Bringing Sacred Back; Please Stay For Savasana
Masaaki Okamura

Little over 15 years ago…

“Now go sit in front of the door and don’t let anyone leave,” whispered my teacher, as everyone settled in savasana.

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Back then it was how everyone was trained. I was trained not let people in during the opening prayer and not to let anyone leave once savasana has started. It seemed very natural, just how things were done, this was honoring tradition.

Today, I find myself caught in the vast changes of what yoga was just a mere 15 years ago to what it has turned into today. Many things have changed in such a short time. 

"...isn’t yoga just that, the ability accept impermanence; to relax into the unknown and the inevitable ignorance?"

Yoga has stood the test of time partly because it is time-tested and also partly for its ability to be adaptable. There is an inherent need to continue to adapt to the changes that occur around us; after all isn’t Yoga just that, the ability accept impermanence; to relax into the unknown and the inevitable ignorance? However, how much change is acceptable, how much is too much that it is no longer what it is? A model of wellness, wisdom, and spirituality.

These days, Sacred seems to be fading into the background more and more. Not only observable in the behavior of students; coming in during open prayer and throwing their mat down creating a disruption, rolling their mats up during ending meditation or closing prayers; not to forget, getting up and leaving in the middle of savasana. It is also fading into the background with an unhealthy adaptation of fitness, focused far too much on how physically difficult the practice is; showing up not only in reckless sequencing but also with speed and heat (if it's a heated practice).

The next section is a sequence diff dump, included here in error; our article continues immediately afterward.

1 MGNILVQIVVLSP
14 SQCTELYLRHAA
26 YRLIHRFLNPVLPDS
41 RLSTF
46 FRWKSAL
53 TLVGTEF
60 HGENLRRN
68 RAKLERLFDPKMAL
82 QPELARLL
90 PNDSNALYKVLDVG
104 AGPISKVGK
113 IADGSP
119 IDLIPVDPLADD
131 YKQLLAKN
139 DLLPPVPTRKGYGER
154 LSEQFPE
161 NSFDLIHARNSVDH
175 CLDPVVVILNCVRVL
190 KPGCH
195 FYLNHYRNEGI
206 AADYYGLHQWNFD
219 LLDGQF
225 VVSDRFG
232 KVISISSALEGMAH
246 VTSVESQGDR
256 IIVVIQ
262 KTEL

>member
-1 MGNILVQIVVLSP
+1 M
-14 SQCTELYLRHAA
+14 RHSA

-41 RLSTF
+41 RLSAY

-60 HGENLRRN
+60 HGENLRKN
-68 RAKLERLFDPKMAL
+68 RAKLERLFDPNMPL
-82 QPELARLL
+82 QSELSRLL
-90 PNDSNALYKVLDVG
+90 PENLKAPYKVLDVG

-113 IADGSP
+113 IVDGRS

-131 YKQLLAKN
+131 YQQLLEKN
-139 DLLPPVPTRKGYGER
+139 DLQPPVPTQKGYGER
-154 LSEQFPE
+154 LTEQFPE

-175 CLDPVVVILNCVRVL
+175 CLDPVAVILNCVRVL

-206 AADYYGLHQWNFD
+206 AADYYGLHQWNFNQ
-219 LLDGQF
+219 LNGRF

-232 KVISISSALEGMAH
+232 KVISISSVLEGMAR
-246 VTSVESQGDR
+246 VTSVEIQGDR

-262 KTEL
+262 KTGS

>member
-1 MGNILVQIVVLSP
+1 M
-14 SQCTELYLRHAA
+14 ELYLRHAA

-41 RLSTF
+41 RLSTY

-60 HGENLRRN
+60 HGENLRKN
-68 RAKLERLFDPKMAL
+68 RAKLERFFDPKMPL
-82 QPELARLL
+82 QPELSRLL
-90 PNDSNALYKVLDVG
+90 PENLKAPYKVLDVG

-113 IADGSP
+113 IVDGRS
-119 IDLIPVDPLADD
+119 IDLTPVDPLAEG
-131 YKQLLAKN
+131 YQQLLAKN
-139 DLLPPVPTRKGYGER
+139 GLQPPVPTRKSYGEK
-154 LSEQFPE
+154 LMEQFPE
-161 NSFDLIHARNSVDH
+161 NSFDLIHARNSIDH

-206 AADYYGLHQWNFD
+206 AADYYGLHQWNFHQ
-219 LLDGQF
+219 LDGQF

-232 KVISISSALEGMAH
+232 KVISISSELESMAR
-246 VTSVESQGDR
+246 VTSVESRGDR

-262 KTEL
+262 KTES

What happened? The source or timeline of these changes are not clear but rather an accumulation of many things changing. Most did not foresee any of the technological changes or the impact of social media would have on how we live today or its impact on Yoga; like anything, some good and some, not so much. Is it a bad thing to want to monitor your health with technology or be at the ready for a sick child? Of course not. Is it wrong to share ideas, progress, and even accomplishments on social media? Not at all. However, when students can’t leave their digital devices alone when they are on the mat or have the need to have it on them, constantly checking time, message, or whatever it may be, Sacred is being hurt each time.  

Is a bad thing to want to be physically well, healthy, and strong? Of course not. Wellness can include fitness, however, fitness does not always include wellness. When a teacher throws in poses and actions just to make the practice more physically difficult, fast additional push-ups during every chaturanga, not only is it aggression, but again, Sacred is being hurt each time.

Do we need to sometimes leave early or show up late? Of course we do. However, if you leave when you don’t really need to or can’t organize yourself to be on time when nothing is stopping you, then again, Sacred is being hurt.

Who’s accountable? Should the students know better? Should the teacher know better? I believe that there is need to work together.  There is a responsibility that comes when you pay to be a student, and there is a responsibility that comes when you are paid to be a teacher. Students should not be rewarded for bad behavior, nor should teachers be excused for letting bad behavior continue and make it the responsibility of other teachers to correct. The change will come more harmoniously if both the teachers and students can work towards a common goal. The goal to want to feel well, whole, and at peace in body, mind, heart, and spirit. Only then will there be any meaningful change, without creating conflict or feeling combative. 

Ten years from now, I would like to look back and reflect on how we as a Yoga community fought to bring Sacred back and the mention of spirituality, soul, or god is not an unusual occurrence, to act respectfully during practice is again just how things are done, and wellness is not a theory but rather truly practiced. Is there a one solution plan or a quick fix? Of course not, but it can start by committing to finish practice from beginning to end and treat the space with respect. So whenever you can, please stay for savasana.